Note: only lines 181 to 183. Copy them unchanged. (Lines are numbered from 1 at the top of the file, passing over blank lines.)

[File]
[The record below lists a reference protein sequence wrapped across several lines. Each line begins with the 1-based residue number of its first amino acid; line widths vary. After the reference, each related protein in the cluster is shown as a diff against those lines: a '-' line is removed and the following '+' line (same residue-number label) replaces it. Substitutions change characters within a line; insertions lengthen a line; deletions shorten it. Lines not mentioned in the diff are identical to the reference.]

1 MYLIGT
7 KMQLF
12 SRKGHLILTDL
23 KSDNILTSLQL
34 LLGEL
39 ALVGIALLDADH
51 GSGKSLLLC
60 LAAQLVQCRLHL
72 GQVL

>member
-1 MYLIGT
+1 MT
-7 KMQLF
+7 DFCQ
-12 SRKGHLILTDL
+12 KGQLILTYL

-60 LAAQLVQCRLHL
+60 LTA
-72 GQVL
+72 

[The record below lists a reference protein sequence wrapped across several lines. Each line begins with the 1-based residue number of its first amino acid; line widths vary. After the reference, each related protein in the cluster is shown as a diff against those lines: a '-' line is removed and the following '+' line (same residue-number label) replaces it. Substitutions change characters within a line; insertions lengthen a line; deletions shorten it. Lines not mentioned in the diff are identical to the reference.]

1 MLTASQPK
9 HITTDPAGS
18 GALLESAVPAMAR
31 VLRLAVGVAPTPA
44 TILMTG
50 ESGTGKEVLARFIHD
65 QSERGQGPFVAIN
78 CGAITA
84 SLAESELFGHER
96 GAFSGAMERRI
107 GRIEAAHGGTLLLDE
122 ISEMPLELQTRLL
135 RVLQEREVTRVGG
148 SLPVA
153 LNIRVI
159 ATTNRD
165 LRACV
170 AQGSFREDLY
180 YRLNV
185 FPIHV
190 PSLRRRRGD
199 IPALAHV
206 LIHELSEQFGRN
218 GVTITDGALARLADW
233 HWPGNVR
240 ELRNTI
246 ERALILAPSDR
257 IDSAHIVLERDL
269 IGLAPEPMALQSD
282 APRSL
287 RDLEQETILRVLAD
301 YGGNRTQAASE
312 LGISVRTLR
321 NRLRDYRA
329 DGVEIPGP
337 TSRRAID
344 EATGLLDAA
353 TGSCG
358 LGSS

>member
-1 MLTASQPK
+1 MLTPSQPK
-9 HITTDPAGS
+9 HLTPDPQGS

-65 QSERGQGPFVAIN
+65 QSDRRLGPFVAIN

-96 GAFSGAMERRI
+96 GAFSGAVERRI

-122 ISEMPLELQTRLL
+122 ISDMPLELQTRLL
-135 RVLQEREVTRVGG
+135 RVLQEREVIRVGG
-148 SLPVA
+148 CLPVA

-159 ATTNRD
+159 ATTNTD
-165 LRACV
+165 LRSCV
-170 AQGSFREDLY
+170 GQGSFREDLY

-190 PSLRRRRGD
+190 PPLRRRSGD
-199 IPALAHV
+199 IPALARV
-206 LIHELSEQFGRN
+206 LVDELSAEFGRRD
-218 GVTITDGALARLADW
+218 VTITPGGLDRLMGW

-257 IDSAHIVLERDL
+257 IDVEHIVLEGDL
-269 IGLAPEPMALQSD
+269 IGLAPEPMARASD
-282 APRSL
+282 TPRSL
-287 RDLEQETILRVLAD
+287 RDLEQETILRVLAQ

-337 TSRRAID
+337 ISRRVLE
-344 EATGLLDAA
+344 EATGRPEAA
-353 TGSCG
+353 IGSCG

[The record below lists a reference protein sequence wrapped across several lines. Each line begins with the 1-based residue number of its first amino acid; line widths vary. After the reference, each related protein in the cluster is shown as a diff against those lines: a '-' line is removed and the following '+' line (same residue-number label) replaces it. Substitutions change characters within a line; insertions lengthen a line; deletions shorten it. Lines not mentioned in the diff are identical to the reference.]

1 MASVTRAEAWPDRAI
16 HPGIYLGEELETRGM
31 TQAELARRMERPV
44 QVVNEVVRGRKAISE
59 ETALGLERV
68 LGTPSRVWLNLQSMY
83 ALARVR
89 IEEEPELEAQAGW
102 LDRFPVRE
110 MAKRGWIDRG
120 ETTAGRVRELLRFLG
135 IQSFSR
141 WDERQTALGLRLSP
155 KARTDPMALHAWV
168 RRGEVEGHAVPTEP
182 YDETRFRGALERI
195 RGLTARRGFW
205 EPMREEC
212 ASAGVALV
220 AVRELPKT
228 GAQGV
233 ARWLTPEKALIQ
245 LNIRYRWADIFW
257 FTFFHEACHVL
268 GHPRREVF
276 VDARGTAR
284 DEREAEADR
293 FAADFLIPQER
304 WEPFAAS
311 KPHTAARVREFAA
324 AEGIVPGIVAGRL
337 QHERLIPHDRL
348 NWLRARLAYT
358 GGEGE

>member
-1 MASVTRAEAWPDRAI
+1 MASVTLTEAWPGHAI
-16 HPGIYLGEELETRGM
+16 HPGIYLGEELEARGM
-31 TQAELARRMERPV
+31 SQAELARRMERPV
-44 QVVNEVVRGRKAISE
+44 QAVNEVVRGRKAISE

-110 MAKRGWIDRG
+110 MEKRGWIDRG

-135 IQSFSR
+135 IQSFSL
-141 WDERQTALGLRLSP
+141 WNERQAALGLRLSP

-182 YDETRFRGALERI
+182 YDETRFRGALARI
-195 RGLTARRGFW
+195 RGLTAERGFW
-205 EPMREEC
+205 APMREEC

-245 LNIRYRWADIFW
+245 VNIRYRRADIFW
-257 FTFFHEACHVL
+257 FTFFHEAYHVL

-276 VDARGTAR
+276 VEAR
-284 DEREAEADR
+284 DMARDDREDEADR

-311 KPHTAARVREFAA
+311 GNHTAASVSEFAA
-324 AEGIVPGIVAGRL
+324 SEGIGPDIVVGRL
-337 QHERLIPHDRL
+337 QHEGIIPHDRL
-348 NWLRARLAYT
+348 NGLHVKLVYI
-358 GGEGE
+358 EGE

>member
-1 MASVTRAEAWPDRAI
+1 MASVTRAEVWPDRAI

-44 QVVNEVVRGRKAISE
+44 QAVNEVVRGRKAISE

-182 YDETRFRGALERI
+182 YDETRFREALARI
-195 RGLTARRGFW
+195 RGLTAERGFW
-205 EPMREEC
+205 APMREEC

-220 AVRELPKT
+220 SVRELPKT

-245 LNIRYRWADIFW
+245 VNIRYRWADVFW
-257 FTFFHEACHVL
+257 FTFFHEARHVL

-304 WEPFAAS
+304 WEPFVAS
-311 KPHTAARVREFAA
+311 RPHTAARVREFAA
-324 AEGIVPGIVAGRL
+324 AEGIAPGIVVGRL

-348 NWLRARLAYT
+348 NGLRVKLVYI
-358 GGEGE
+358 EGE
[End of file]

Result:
+1 MASVTRAEVWPDRAI

-44 QVVNEVVRGRKAISE
+44 QAVNEVVRGRKAISE